Not really, because every situation is different. In Ukraine, it is mostly women and children, while in Syria, many young men have also fled because they did not want to be forced into military action against their own people. There is no archetype of a refugee. Nevertheless, refugee flows often represent the composition of a society at a micro level – e.g. in terms of age and social origin.
What role does Germany play in international refugee aid?
The Federal Republic is one of the most important partners in the world – as the second largest humanitarian donor after the USA and one of the largest host countries of refugees. Germany plays a unique double role and thus enjoys great international credibility. It was also a co-organiser of the first Global Refugee Forum in 2018 and actively participates in the implementation of the Global Compact on Refugees.
What exactly was decided at this forum and why was it important?
The first Global Refugee Forum took important steps and made commitments to improve international responsibility for refugee protection and to implement the Global Compact. With the Compact, the international community has set itself the goal of responding better to major refugee situations. This includes, among other things, providing greater support to host countries, but also means that humanitarian aid, development cooperation, the private sector, UN organisations and NGOs have improved cooperation.
What role can and should development cooperation play in the event of refugee crises? These are usually very acute and thus represent the opposite of the long-term perspectives that development measures usually aim to achieve.
From our point of view, it is very important that development actors are involved from the outset in the event of refugee crises. In addition to direct aid, it is precisely then that additional investments are needed in the host countries, which would otherwise quickly become overwhelmed. For example, support for their health and education systems to strengthen them and to integrate refugees more easily and quickly. This will help both refugees and the local population. In the case of Ukraine, for example, Moldova, which has a particularly high percentage of refugees to provide for, now needs international support. This also applies to Lebanon as a result of the Syrian conflict and other host countries, many of which have limited economic resources.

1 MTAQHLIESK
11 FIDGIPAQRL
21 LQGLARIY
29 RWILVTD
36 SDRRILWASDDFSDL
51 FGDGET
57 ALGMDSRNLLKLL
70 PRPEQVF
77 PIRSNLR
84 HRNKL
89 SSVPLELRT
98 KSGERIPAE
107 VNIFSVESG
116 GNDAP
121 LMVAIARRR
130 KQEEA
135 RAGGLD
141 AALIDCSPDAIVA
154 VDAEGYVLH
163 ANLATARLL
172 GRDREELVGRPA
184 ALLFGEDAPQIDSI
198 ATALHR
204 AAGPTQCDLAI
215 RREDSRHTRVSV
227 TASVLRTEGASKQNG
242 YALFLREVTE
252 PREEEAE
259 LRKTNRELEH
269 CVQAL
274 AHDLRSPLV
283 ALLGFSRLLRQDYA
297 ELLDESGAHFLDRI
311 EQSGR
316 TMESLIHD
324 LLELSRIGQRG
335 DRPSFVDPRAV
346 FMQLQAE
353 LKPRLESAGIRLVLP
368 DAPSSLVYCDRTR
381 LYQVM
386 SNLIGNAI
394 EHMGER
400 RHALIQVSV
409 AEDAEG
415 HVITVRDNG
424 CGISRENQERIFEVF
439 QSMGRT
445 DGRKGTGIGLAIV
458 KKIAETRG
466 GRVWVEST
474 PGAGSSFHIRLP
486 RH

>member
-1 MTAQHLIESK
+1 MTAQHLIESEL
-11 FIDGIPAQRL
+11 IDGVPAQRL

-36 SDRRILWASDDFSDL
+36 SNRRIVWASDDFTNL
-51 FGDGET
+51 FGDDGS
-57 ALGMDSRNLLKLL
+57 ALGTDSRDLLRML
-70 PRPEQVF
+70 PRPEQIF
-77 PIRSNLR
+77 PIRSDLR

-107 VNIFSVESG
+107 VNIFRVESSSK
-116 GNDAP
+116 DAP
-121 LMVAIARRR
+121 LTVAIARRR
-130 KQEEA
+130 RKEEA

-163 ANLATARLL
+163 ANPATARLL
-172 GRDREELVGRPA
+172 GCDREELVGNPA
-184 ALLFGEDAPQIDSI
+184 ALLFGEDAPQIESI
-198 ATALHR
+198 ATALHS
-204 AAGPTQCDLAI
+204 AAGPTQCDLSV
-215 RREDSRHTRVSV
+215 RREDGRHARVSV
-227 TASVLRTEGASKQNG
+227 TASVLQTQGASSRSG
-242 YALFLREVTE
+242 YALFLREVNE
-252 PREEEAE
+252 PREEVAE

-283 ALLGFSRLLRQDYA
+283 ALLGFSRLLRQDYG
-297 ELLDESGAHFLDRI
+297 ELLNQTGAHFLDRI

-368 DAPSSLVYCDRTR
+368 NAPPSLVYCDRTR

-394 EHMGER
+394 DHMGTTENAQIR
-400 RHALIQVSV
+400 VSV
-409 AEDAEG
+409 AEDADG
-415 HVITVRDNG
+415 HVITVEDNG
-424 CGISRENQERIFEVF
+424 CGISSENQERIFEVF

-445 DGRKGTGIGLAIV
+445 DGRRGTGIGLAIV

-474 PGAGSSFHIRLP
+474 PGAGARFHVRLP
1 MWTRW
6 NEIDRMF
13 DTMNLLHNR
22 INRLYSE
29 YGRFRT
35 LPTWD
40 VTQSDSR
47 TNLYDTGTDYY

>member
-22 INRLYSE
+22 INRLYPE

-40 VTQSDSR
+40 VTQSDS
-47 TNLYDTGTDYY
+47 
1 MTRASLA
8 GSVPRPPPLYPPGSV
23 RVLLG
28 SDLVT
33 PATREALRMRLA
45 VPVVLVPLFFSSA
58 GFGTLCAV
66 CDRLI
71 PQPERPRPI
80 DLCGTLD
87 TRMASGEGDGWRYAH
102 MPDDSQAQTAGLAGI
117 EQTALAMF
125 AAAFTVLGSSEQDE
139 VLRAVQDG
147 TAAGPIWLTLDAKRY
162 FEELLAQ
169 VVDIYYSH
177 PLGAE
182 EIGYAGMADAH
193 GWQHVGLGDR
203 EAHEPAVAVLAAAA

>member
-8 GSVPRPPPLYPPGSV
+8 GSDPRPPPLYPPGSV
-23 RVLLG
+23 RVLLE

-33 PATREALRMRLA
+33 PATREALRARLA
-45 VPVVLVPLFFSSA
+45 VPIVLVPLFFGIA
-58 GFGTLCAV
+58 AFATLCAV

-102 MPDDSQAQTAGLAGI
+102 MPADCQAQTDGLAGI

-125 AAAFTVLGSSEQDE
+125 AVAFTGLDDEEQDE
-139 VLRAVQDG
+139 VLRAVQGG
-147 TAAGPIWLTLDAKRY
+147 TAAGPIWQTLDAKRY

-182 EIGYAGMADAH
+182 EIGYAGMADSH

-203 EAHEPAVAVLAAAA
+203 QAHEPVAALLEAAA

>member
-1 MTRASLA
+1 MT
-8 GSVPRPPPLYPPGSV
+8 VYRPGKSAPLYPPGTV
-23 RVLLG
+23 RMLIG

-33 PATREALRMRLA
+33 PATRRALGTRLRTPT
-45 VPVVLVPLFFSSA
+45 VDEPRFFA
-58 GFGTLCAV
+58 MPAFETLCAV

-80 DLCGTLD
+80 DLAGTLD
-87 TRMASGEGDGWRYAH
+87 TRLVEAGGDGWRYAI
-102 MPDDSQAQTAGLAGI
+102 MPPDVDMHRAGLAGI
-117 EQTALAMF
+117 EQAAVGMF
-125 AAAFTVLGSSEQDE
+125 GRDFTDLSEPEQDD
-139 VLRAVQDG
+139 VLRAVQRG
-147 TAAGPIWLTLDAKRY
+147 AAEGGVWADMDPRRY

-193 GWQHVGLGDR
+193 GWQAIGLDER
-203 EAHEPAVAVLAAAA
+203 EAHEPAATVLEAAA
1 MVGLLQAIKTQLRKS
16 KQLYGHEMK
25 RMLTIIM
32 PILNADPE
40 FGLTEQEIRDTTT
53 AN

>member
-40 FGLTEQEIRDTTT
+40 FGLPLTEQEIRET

You yourself have worked abroad for the UNHCR for many years and have experienced the fate of refugees up close. What have you seen that left you particularly shaken?
I have seen things everywhere that have moved me, but also things that impressed me. I have watched returnees rebuild their homes in the midst of rubble with a tenacious will. And I have seen moments when the refugees themselves don’t actually own anything and yet share the last piece of bread with others. These encounters stay with you. And of course, I have witnessed the indescribable misery that displacement brings. That is why the international community should make every effort to defuse conflicts as quickly as possible. This is the best recipe for tackling the global refugee crisis.
Published on KfW Stories on 20 June 2022.